The leadership of the international union made the decision Tuesday at a meeting in Atlanta, said spokeswoman Annemarie Strassel.

In a statement, Unite Here said: “Every local endorsement in the primary will weigh the candidates’ views on the most important economic justice issues for our Union, such as support for the right to organize trade unions, immigration reform, criminal justice reform and training in the price of health care. “

The trade union’s decision to stay outside probably reflects strong division within its ranks for who is the best candidate. Trade unions are now in a similar role to the wider democratic electorate, still undecided among many options.

Democratic US presidential candidate Senator Bernie Sanders speaks at a campaign meeting in Las Vegas, Nevada on February 15, 2020

Democratic US presidential candidate Senator Bernie Sanders speaks at a campaign meeting in Las Vegas, Nevada on February 15, 2020

Democratic US presidential candidate Senator Bernie Sanders speaks at a campaign meeting in Las Vegas, Nevada on February 15, 2020

As proof of this, a Unite Here partner issued its own approval on Tuesday for the statement of the international union. Unite Here Local 11 from Southern California endorsed Sanders and Elizabeth Warren together and said the two liberal candidates have a “record of service with Local 11 members in their struggles against corporate power.”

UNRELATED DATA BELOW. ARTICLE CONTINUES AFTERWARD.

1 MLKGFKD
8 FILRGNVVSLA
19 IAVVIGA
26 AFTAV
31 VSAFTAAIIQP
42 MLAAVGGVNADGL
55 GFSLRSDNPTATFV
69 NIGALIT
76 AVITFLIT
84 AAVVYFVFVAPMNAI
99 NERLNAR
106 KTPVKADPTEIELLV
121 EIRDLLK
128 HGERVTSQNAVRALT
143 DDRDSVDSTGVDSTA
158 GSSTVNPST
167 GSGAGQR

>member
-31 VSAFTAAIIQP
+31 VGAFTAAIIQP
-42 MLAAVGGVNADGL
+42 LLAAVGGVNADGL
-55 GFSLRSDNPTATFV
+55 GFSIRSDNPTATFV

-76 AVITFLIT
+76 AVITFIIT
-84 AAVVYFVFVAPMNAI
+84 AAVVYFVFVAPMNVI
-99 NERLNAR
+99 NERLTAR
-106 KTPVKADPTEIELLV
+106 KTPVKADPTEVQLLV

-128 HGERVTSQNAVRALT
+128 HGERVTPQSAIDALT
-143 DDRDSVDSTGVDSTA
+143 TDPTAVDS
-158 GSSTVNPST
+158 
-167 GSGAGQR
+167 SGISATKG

It was not the first Unite Here partner to participate in the presidential race. The New York branch of the union, the New York Hotel and Motel Trades Council, approved in June 2019 New York Mayor Bill de Blasio, who later stepped out of the presidential race.

Without the results of the first votes being cast, many unions and democratic voters still seem to be considering their options before joining a candidate.

“There is excitement about this election among the workers’ movement, and we take a close look at all the candidates and all the plans and set the bar very high,” said Tim Schlittner, a spokesperson for the AFL-CIO, who has not approved and does not know or it will work.

The Service Employees International Union also keeps fire. “The vast majority of SEIU members are still undecided about who can best meet their demands for the next president to take power away from companies and back to working people,” said the president, Mary Kay Henry. “Like voters across the country, they want to hear who’s going to fight to ensure that all families, regardless of skin color or where they were born, can thrive.”

Eddie Vale, a democratic agent who has worked in the labor movement for a long time, said that unions are hesitant because of “an embarrassment of wealth for labor.” Unlike previous cycles, democratic opponents have done their best to praise their kindness to trade unions. Labor “doesn’t have to put all their hopes and support into one candidate, and membership support is distributed among many people, so the incentives push approval,” Vale said.

The exceptions are the few international unions with long-term ties to candidates who have signed up, such as the International Association of Fire Fighters, which supported former vice president Joe Biden, or the National Nurses United, an old Sanders’ advocate who also endorsed him in 2016.